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THE NATIONAL MEDICAL JOURNAL OF INDIA

VOL. 16, NO . 4, 2003

189

Original Articles Waist circumference correlates better with body mass index than waist-to-hip ratio in Asian Indians SUNITA SIMON KURPAD, HIMANSHU TANDON, K. SRINIVASAN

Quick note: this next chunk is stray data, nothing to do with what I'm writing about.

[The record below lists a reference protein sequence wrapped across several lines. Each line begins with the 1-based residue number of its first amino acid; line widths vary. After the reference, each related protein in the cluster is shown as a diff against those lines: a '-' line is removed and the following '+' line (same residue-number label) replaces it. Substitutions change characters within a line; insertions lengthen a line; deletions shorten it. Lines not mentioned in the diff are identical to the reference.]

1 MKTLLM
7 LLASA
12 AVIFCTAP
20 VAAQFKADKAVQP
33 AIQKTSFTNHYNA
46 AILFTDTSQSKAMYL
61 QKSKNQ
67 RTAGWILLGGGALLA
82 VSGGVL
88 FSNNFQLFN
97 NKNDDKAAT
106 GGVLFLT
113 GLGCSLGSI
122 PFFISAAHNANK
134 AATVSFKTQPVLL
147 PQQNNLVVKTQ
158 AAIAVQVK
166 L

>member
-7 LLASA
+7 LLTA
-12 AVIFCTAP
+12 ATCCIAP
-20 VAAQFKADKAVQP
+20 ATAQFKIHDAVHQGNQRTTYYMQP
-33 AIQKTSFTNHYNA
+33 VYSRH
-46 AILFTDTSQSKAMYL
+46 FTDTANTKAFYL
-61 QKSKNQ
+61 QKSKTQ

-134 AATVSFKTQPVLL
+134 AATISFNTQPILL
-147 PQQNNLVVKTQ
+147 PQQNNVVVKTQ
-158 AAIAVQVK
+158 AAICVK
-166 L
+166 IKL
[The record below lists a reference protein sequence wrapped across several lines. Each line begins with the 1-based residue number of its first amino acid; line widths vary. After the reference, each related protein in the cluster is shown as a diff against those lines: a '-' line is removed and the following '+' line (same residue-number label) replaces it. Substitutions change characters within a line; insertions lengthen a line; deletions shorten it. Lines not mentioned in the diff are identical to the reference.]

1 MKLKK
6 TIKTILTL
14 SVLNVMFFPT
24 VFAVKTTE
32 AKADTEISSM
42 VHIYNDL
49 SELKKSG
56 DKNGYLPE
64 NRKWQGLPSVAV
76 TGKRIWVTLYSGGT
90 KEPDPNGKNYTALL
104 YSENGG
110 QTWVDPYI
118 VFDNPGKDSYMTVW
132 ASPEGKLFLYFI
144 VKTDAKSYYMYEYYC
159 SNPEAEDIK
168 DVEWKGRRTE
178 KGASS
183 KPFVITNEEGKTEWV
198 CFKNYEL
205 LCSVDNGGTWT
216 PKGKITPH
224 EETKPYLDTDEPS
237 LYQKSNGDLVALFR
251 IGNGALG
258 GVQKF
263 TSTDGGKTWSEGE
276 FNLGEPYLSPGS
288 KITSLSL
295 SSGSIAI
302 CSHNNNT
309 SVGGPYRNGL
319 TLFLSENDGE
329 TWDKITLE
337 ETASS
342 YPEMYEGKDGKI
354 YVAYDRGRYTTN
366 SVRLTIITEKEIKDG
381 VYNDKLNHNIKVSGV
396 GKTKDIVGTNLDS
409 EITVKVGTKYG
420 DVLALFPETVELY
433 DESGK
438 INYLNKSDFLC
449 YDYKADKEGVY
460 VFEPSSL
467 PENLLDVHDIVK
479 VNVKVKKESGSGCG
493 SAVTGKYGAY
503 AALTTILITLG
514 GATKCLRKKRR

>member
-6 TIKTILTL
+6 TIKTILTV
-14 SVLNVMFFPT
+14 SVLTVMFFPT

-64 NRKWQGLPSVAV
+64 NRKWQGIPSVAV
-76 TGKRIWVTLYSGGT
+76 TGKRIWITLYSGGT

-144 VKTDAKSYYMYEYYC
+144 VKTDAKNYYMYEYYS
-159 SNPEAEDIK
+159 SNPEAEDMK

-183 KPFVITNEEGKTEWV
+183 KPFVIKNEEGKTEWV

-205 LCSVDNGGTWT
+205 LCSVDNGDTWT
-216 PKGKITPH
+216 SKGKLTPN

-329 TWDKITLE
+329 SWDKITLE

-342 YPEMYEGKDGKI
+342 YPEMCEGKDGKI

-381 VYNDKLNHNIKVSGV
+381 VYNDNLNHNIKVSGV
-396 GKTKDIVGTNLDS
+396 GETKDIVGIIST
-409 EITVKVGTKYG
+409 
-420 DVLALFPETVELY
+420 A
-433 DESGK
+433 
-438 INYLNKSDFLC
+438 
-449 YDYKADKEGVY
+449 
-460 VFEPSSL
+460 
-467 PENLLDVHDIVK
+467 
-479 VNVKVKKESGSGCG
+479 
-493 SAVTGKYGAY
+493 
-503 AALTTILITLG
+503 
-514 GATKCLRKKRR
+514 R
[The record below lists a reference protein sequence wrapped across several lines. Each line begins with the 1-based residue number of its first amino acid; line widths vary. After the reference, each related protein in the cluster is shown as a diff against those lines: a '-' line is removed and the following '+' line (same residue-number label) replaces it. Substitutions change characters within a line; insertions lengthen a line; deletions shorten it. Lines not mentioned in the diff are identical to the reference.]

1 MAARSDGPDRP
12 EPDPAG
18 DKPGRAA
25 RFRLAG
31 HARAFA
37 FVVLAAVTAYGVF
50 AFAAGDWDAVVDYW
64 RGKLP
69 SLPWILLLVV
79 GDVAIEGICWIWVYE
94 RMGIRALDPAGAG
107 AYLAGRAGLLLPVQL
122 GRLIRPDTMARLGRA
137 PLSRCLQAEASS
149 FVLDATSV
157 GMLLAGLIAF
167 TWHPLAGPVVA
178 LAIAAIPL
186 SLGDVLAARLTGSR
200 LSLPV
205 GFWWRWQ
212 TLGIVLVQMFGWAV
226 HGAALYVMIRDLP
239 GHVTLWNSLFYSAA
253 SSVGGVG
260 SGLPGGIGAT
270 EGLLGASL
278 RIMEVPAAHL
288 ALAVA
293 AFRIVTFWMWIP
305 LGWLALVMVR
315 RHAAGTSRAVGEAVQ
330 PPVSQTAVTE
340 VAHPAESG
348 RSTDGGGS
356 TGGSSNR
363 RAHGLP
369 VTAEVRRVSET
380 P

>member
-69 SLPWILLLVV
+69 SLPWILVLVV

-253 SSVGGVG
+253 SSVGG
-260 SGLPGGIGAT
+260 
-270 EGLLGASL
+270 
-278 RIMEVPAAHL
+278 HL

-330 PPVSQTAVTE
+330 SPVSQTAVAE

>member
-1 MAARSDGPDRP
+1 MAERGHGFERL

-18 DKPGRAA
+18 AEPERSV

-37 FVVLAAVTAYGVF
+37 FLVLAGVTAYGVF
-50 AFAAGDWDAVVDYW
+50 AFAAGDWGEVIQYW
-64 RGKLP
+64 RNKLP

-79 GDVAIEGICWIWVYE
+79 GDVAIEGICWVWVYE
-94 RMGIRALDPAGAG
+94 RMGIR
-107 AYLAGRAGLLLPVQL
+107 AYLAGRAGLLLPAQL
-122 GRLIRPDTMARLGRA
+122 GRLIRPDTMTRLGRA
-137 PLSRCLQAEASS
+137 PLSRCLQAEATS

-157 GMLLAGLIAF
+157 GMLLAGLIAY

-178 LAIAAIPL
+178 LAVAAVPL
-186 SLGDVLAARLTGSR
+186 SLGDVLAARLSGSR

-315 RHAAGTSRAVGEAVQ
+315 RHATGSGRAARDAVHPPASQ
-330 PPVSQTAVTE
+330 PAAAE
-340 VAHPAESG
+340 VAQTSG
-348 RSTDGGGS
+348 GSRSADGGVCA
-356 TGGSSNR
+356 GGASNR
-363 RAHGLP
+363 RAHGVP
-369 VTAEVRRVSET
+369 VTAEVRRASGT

ABSTRACT Background.Waist circumference has been reported to be a better index of android (abdominal) obesity than waist-to-hip ratio. It is likely that the cut-off values that denote medical risk in the Caucasian population cannot be extrapolated to Asian Indians. Methods.This was a hospital-based, cross-sectional study. Anthropometric measurements were taken in 285 subjects (207 men, mean age 37 years, range 18–76 years; and 78 women, mean age 31.5 years, range 18–69 years). The subjects comprised patients under psychiatric care as well as normal individuals. The correlation of waist circumference, hip circumferenceandwaist-to-hipratiowithbodymassindexwasstudied. The prevalence of abdominal obesity using waist circumference was compared to the prevalence of abdominal obesity using waist-to-hipratio.(Boththestandardandthenewrecommended cut-offs for Asians were used.) Results.Waist circumference correlated better with body mass index than waist-to-hip ratio (in menr=0.821 and 0.341, and in women r=0.729 and 0.113; p £ 0.01). Forty-seven per cent of overweight men and 73% of overweight women had abdominal obesity as defined by the standard waist circumference cut-offs compared to none of the men and 47% of overweightwomenusingthewaist-to-hipratio. Conclusion. Waist circumference correlates better with body mass index than waist-to-hip ratio. The prevalence of abdominalobesityusingwaistcircumferenceishigherthanthat withwaist-to-hipratio.ThisisespeciallysoinAsianIndiansasthe new recommendations of both body mass index and waist circumferencecut-offstodetectsubjectsatmedicalriskarelower in them than in Caucasians. Natl Med J India 2003;16:189–92 INTRODUCTION Body mass index (BMI) is a simple measure used to characterize a person as being undernourished, normal or overweight (preobese and obese).1 The medical risks due to obesity have been shown to be linked more to the abdominal distribution of fat, as measured by the waist-to-hip ratio (WHR) and, more recently, by the waist circumference rather than BMI.2,3 Waist circumference has been St John’s Medical College Hospital, Sarjapura Road, Bangalore 560034, India SUNITA SIMON KURPAD, HIMANSHU TANDON, K. SRINIVASAN Department of Psychiatry Correspondence to SUNITA SIMON KURPAD; [email protected] © The National Medical Journal of India 2003